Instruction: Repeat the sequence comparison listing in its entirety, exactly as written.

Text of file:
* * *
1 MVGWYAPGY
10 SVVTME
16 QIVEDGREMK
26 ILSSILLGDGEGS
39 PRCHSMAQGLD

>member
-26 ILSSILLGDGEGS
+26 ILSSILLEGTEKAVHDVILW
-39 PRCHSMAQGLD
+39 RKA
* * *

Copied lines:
1 MVGWYAPGY
10 SVVTME
16 QIVEDGREMK
26 ILSSILLGDGEGS
39 PRCHSMAQGLD

>member
-26 ILSSILLGDGEGS
+26 ILSSILLEGTEKAVHDVILW
-39 PRCHSMAQGLD
+39 RKA